Elizabeth Rogers had vivid memories of the day Charles Lindbergh flew from New York to Paris.
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After all, she was 10 years old when it happened!
After 101 amazing and wonderful years, Elizabeth died July 4. A memorial service celebrating her remarkable life will be held at 1:30pm on Monday, July 15, 2019 at the First Christian Church in Stillwater. She will be laid to rest at Highland Cemetery in Pawnee. Strode Funeral Home and Cremation is in charge of the arrangements.
She had a lifetime love of sports which started early. In September of 1927, her father took her to the newspaper office in Chickasha where editors had set up a new device called “radio”, so the assembled throng could listen to the Jack Dempsey-Gene Tunney prizefight from Chicago.
Then, when she was 22, she attended the 1939 New York World’s Fair, and saw the first-ever demonstration of another amazing new technology: television.
“I told them I thought it was remarkable,” she would later say. “But I told them that they would have problems with the curvature of the earth!”
Elizabeth was born in Chickasha, Oklahoma in 1917, to James Andrew and America Thomas Green. Woodrow Wilson was President of the United States, and the nation was still fighting WWI. Growing up in Chickasha during the Great Depression, she graduated from what was then the Oklahoma College for Women in 1939.
After attending graduate school at the University of Michigan, she took a job teaching English and Drama at Perry High School, where she met Murl Rogers, the school’s Vocational Agriculture teacher, with whom she would share her life.
The two were married in 1941. After the attack on Pearl Harbor, Murl enlisted in the Army Air Corps. Together with their new daughter Ruthann, Elizabeth accompanied him to bases throughout the United States during WWII — even teaching school while he received flight training in Tulare, California.
After the war, the family settled in Hugo, Oklahoma, then moved to Stillwater in 1955 where Murl became director of the Oklahoma State University Alumni Association.
Over the course of the next four decades, Elizabeth served as that organization’s de facto First Lady and hostess. She was at Murl’s side manning registration tables at countless class reunions, alumni headquarters on football road trips and bowl games, and world tours.
Indeed, she loved to say, “I didn't attend OSU, I married it!”
On those many OSU tours, she traveled through dozens of countries throughout Europe, Scandinavia, Asia, Africa, and the Middle East. Matching her love of travel with her passion for history, she could recount minute details of every place she ever visited.
“The trips were planned for the Alumni,” she told the Stillwater News-Press in 2008, during a celebration of her 65 years with Church Women United. “I have been in most of the countries and continents of the world, except Antarctica.”
A passionate sports fan, she loved her Oklahoma State Cowboys, holding season tickets for football, basketball, baseball and wrestling for more than 50 years. She had vast knowledge of the sports and the players, and especially loved following OSU athletes in the NFL.
Elizabeth was a founding member and president of Church Women United in Stillwater, served as president of Lahoma and Christian Women’s Fellowship, and taught Sunday School for decades at First Christian Church.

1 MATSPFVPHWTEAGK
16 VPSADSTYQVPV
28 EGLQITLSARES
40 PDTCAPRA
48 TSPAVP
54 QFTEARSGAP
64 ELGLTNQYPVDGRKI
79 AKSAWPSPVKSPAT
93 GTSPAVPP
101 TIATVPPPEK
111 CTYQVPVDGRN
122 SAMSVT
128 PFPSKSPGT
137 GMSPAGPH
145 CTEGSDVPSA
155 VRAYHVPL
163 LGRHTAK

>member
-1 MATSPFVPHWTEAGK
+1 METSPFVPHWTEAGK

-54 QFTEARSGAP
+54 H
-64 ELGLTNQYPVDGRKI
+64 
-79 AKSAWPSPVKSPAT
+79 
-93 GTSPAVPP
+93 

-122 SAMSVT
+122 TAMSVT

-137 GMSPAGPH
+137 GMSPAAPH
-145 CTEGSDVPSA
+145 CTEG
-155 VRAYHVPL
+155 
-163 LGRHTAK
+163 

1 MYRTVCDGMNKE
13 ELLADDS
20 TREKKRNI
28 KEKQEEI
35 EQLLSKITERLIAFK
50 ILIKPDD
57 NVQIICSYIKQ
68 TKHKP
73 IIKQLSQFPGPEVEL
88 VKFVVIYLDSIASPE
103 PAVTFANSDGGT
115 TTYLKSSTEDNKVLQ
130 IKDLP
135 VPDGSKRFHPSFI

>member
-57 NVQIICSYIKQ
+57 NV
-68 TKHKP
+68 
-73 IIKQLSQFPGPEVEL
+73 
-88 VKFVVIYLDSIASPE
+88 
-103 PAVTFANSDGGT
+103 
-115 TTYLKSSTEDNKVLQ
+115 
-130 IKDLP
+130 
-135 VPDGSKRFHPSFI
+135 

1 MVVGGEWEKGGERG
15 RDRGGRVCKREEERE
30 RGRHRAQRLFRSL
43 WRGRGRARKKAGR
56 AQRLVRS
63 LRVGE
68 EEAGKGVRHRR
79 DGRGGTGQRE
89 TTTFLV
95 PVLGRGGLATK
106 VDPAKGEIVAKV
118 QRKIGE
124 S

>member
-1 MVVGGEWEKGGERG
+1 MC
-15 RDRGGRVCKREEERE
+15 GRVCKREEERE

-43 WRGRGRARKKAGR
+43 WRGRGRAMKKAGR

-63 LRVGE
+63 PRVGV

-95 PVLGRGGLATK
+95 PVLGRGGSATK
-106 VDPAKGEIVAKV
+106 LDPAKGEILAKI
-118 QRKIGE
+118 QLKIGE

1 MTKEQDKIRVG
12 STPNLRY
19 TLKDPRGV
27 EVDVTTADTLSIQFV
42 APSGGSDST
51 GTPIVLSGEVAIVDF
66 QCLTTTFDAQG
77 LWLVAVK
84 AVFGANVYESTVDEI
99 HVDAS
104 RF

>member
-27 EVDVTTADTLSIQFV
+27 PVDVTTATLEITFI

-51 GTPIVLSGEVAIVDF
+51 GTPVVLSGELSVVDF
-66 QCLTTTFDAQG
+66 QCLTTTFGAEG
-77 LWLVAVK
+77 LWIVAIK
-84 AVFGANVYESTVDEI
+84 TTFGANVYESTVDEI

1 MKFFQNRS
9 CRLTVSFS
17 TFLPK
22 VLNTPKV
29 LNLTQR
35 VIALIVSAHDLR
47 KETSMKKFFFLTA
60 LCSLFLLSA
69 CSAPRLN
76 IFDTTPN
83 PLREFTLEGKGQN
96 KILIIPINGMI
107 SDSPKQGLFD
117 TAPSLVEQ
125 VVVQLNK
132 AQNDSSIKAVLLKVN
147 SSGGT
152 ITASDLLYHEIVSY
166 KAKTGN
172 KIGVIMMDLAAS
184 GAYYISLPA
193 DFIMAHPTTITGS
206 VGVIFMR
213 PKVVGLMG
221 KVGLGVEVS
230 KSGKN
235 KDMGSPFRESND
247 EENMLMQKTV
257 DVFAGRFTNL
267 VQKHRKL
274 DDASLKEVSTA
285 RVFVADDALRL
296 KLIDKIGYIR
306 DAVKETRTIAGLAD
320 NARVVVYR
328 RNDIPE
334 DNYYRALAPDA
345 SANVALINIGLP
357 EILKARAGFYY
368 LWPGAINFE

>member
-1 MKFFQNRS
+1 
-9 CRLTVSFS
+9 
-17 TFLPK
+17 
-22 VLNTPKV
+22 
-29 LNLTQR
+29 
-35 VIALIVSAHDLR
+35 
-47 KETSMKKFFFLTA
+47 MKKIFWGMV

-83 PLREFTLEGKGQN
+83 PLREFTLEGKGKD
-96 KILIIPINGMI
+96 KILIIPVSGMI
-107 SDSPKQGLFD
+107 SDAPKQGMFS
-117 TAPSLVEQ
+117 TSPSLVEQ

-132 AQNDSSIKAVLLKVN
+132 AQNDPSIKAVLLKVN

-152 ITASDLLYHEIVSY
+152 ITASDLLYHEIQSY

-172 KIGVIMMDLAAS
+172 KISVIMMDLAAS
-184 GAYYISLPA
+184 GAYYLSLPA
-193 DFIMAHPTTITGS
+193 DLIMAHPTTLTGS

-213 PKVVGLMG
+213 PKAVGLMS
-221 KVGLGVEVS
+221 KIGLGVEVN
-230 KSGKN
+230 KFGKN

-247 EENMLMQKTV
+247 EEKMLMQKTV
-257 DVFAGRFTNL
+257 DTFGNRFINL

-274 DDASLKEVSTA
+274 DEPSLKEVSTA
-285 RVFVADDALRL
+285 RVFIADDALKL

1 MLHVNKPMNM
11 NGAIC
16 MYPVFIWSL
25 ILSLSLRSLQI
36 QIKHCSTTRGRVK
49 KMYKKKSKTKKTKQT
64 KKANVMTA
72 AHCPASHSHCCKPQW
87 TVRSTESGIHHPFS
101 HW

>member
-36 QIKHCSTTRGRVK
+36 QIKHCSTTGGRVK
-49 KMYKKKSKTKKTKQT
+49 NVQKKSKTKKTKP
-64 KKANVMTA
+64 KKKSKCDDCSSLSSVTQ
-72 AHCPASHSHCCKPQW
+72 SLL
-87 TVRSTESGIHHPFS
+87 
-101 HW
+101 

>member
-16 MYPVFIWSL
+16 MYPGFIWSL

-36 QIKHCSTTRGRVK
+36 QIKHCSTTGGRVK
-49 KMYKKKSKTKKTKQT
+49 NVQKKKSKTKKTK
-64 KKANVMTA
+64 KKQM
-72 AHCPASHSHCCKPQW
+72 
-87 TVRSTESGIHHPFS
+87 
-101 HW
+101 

Indeed, the church was her center. She said her parents carried her in shortly after birth, and she never left. Gifted with a beautiful voice and a love of music, even when her eyesight began to falter, to the end of her life she could still sing every verse of any hymn from memory.
A woman who loved reading, she was a member of the Potpourri Book Club, and delivered book review programs for clubs and organizations throughout the state. And she was a longtime volunteer at Stillwater Medical Center, where hundreds of babies departed the hospital wearing snug caps which she had knitted.
In 1993, she was honored by Oklahoma State with the Alumni Association’s Alumni Service Award for her longtime service.
Elizabeth was predeceased by her husband Murl, and a sister, Modena. She is survived by her daughter Ruthann and husband Jerry Waldrop of Stillwater; son John of Port Angeles, Washington; son Paul and wife Mary Kaye of Stillwater; son Charles and wife Nancy of Edmond; son Phil and wife Candace of Chicago; 10 grandchildren, 12 great-grandchildren, and five great-great-grandchildren; and beloved nieces and nephews throughout Oklahoma and across the nation.
Her children would like to thank the staffs and residents of Primrose Retirement Community in Stillwater and Southern Oaks Care Center in Pawnee, where she lived the last three years of her life, for their friendship and care, as well as the professionals of Physician’s Choice Hospice, who gave her such comfort in her final months.
In lieu of flowers, the family requests that donations be made to the Murl and Elizabeth Rogers Endowed Scholarship, c/o the OSU Foundation, 400 S. Monroe, Stillwater, OK. 74074.
Saddened as they are with her passing, her family rejoices that she is in the loving arms of her Savior Jesus Christ, and reunited with her husband Murl, who was her best friend and the love of her life.
“I had no large desire for material things,” she told the News-Press. “Faith, relationships, and being a strong Christian are important to me, living within my means and teaching those concepts to my children, and giving acts of service to the community brought peace and honor to my life.”
Condolences may be emailed to the family and an online obituary may be viewed by visiting www.strodefh.com .